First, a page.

1. Humphrey, Carolyn J. MS, RN, FAAN

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Moves to increase quality through mandated activities such as OASIS collection have grown increasingly important. When PPS was tied to some OASIS items, payment was linked to the patient's condition and care needs. Then OBQI arrived, measuring a patient's outcomes at discharge compared to his or her OASIS admission data. Agencies raced to ensure OASIS data were collected uniformly and that their outcomes, as measured in various reports, favorably compared with others in their state, region, and on a national level. When Home Health Compare was launched, outcome data were published on the Web for consumers to examine when choosing a home health agency. This left many still thinking: How else could all this information be used?


Pay-for-Performance is the answer to that question and is the next step in ensuring payers get quality results for what they have purchased. How do we know?


[black small square]The Medicare Modernization Act of 2003 provided a system that allows hospitals to be paid more based on positive patient outcomes.


[black small square]Congress is considering legislation that would pay nursing homes with better outcome scores up to 2% above their yearly rate while reducing pay adjustments for facilities not meeting quality benchmarks.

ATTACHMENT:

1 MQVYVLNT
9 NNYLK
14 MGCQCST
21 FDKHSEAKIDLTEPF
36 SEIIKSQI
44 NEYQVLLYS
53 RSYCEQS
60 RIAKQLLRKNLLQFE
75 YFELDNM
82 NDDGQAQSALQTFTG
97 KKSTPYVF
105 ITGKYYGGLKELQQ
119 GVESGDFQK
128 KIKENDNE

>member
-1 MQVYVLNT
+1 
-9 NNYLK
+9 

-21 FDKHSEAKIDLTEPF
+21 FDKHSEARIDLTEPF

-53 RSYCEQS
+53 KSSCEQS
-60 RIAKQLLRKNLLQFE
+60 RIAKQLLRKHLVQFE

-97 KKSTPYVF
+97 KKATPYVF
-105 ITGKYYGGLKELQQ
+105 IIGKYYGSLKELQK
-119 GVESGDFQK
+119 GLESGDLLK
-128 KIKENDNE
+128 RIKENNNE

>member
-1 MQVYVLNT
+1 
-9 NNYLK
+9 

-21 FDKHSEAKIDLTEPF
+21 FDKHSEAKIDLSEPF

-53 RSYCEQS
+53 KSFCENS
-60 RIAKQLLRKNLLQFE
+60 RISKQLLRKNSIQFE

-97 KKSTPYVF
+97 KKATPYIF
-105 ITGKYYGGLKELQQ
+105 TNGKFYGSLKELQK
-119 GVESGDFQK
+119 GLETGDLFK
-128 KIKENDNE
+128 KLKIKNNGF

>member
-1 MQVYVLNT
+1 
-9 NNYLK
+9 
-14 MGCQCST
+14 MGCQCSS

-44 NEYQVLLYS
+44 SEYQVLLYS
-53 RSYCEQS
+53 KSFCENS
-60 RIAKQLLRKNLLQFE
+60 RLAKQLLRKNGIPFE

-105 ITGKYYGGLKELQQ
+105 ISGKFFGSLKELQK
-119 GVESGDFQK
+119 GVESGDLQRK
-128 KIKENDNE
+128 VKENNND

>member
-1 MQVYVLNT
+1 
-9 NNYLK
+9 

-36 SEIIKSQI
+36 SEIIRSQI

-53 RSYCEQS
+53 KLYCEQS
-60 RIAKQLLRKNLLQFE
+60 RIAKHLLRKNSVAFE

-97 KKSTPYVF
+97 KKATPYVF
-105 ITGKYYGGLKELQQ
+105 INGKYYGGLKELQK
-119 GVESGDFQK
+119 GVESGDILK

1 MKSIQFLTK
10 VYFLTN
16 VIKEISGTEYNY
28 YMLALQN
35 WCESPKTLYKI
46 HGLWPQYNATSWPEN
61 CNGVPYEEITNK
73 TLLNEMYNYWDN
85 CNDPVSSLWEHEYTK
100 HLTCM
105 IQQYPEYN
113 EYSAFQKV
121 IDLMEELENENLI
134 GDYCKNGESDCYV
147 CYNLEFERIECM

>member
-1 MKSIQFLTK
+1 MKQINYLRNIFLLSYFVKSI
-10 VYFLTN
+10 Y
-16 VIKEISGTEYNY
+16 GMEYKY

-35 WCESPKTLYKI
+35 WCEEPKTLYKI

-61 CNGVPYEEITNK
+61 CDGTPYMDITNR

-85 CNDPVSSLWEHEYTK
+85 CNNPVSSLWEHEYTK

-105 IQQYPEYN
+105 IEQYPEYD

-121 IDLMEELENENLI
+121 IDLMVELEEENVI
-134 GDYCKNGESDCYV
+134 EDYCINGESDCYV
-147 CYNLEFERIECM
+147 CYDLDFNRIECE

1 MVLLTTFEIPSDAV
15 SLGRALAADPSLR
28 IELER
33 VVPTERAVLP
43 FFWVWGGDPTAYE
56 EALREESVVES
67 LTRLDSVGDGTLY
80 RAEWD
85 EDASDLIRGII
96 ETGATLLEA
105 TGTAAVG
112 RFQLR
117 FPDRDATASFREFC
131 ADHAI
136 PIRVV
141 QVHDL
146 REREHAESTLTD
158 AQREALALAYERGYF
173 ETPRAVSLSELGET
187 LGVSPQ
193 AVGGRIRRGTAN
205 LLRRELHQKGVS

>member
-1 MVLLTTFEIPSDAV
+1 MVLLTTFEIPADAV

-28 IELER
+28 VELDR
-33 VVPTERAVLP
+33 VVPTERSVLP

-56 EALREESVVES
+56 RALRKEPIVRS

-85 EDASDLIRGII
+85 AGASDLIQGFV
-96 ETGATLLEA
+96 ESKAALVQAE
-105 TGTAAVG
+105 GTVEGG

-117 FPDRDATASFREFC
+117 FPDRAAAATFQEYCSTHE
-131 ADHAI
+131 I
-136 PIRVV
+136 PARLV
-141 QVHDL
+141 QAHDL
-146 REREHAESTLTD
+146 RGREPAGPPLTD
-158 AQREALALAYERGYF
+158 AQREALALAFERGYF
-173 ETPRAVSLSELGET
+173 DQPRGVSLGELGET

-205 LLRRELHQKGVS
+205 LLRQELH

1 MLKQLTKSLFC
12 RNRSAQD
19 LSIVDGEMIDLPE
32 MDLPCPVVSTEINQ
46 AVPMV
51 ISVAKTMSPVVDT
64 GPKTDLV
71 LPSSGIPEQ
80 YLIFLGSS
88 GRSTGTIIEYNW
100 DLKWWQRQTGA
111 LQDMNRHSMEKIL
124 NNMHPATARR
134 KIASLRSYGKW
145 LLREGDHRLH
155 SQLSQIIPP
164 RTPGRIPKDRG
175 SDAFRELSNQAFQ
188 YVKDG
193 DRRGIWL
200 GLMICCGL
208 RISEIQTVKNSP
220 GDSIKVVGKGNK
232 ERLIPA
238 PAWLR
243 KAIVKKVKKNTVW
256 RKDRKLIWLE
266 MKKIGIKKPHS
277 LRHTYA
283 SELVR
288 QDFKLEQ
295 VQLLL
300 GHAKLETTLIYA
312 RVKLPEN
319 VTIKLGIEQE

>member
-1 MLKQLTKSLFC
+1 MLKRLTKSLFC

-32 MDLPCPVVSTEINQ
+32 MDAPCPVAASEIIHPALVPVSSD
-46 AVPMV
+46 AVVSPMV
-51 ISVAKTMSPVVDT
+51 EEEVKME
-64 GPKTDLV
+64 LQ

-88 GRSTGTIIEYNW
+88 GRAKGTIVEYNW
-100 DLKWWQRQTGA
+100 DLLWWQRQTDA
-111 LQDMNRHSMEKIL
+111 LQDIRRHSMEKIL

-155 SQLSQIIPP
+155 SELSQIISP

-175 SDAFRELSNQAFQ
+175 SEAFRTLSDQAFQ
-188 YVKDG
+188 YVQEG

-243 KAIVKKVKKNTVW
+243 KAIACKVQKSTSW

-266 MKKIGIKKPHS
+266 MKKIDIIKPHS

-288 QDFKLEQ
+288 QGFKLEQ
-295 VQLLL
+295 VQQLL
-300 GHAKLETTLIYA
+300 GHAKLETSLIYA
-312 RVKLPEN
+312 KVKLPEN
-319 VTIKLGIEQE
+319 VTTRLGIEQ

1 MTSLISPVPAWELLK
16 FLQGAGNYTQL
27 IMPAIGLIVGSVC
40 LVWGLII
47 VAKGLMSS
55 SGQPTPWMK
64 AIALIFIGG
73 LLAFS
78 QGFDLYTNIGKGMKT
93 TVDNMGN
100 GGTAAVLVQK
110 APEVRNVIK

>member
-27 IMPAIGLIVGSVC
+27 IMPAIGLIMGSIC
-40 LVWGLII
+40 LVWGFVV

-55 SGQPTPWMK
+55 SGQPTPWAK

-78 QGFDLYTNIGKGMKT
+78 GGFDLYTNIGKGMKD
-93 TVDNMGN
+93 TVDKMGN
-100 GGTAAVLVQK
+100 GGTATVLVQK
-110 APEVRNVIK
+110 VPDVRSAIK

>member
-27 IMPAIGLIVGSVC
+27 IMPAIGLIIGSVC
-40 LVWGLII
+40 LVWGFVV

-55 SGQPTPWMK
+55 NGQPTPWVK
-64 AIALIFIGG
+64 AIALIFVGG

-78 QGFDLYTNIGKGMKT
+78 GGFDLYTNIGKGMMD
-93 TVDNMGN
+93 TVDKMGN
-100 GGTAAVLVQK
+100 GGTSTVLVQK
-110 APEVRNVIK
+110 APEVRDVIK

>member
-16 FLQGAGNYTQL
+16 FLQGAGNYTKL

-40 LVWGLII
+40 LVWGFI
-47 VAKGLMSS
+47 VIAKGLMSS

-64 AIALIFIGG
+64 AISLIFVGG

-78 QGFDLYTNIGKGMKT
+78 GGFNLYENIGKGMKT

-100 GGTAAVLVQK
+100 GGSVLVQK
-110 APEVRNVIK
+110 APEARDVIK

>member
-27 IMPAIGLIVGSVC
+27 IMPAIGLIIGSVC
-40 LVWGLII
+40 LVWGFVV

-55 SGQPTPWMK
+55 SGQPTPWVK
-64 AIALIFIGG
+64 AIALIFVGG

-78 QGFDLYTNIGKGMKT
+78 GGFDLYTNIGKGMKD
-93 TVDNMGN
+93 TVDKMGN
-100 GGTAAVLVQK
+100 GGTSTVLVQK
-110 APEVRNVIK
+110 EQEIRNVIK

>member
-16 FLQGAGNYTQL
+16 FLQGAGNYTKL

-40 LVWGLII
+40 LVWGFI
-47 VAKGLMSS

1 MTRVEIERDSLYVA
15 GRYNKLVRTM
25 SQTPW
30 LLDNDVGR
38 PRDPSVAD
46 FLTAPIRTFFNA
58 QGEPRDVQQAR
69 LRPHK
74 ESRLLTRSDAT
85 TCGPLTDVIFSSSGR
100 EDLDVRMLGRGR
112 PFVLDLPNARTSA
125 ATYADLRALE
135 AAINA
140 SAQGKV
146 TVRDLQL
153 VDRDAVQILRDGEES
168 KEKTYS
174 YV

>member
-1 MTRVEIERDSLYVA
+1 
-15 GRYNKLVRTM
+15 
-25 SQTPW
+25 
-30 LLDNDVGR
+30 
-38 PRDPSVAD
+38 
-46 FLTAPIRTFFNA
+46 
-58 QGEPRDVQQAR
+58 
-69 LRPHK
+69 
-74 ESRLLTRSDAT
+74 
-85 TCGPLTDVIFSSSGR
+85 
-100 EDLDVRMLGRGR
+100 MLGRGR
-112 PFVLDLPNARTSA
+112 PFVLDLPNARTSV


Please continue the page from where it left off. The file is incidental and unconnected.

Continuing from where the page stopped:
[black small square]The Centers for Medicare and Medicaid Services (CMS) recently announced a 3-year test of payment bonuses to physician groups starting April 1.


[black small square]CMS Administrator Mark McClellan stated that he intends to implement home care pay for performance in 2005.


[black small square]President Bush's budget proposals emphasize the need for Congressional authorization of quality-based Medicare payments across delivery systems.


[black small square]The Joint Commission on Accreditation of Healthcare Organizations has issued principles to guide the development of these programs.


[black small square]The National Quality Forum is meeting in early 2005 to develop benchmarks for best practices for pay for performance programs.


[black small square]In June, the Institute of Medicine is to make recommendations to Congress on linking provider reimbursement to better outcomes.



The physician demonstration programs are designed to anticipate patient needs, prevent chronic disease complications, avoid hospitalizations, and improve quality of care. Currently, CMS is considering a similar test of home health payments based on "patient-focused...quality improvements" that "cut across settings of care." No one knows how home health agency performance will be measured, although hospitalizations and emergency department visits are potential choices.


Look for more about Pay-for-Performance in upcoming issues.






Remington, L. (2005). 2005 industry trends. The Remington Report, Jan/Feb, 7-13. Schorr, B. (February 4, 2005). Pay-for-quality demos: Today physician groups, tomorrow HHAs . Home Health Line, XXX (5), 1-2.